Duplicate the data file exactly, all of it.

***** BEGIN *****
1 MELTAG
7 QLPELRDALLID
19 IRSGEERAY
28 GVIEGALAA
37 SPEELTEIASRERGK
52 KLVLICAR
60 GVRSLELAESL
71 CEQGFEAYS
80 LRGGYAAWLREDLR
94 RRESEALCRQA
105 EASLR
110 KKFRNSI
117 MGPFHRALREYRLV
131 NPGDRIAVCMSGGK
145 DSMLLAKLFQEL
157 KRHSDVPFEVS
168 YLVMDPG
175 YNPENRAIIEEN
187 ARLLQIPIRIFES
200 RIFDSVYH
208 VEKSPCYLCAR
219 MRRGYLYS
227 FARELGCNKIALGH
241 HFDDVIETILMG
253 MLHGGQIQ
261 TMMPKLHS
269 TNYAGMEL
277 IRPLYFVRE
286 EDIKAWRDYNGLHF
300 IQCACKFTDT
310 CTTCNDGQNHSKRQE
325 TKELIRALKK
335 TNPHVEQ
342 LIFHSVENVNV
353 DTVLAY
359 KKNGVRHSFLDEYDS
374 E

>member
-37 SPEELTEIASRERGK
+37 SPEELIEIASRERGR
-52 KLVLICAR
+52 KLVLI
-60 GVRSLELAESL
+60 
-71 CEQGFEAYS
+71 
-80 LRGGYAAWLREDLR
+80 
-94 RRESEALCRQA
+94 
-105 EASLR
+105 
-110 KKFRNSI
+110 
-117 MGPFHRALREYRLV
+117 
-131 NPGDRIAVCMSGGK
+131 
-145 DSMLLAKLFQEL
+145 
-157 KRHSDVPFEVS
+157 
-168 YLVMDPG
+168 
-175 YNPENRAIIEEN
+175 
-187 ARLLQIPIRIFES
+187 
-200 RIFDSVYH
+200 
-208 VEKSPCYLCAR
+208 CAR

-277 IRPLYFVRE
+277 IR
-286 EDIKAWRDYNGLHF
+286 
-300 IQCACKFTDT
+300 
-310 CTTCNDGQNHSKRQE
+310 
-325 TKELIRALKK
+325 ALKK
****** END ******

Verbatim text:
1 MELTAG
7 QLPELRDALLID
19 IRSGEERAY
28 GVIEGALAA
37 SPEELTEIASRERGK
52 KLVLICAR
60 GVRSLELAESL
71 CEQGFEAYS
80 LRGGYAAWLREDLR
94 RRESEALCRQA
105 EASLR
110 KKFRNSI
117 MGPFHRALREYRLV
131 NPGDRIAVCMSGGK
145 DSMLLAKLFQEL
157 KRHSDVPFEVS
168 YLVMDPG
175 YNPENRAIIEEN
187 ARLLQIPIRIFES
200 RIFDSVYH
208 VEKSPCYLCAR
219 MRRGYLYS
227 FARELGCNKIALGH
241 HFDDVIETILMG
253 MLHGGQIQ
261 TMMPKLHS
269 TNYAGMEL
277 IRPLYFVRE
286 EDIKAWRDYNGLHF
300 IQCACKFTDT
310 CTTCNDGQNHSKRQE
325 TKELIRALKK
335 TNPHVEQ
342 LIFHSVENVNV
353 DTVLAY
359 KKNGVRHSFLDEYDS
374 E

>member
-37 SPEELTEIASRERGK
+37 SPEELIEIASRERGR
-52 KLVLICAR
+52 KLVLI
-60 GVRSLELAESL
+60 
-71 CEQGFEAYS
+71 
-80 LRGGYAAWLREDLR
+80 
-94 RRESEALCRQA
+94 
-105 EASLR
+105 
-110 KKFRNSI
+110 
-117 MGPFHRALREYRLV
+117 
-131 NPGDRIAVCMSGGK
+131 
-145 DSMLLAKLFQEL
+145 
-157 KRHSDVPFEVS
+157 
-168 YLVMDPG
+168 
-175 YNPENRAIIEEN
+175 
-187 ARLLQIPIRIFES
+187 
-200 RIFDSVYH
+200 
-208 VEKSPCYLCAR
+208 CAR

-277 IRPLYFVRE
+277 IR
-286 EDIKAWRDYNGLHF
+286 
-300 IQCACKFTDT
+300 
-310 CTTCNDGQNHSKRQE
+310 
-325 TKELIRALKK
+325 ALKK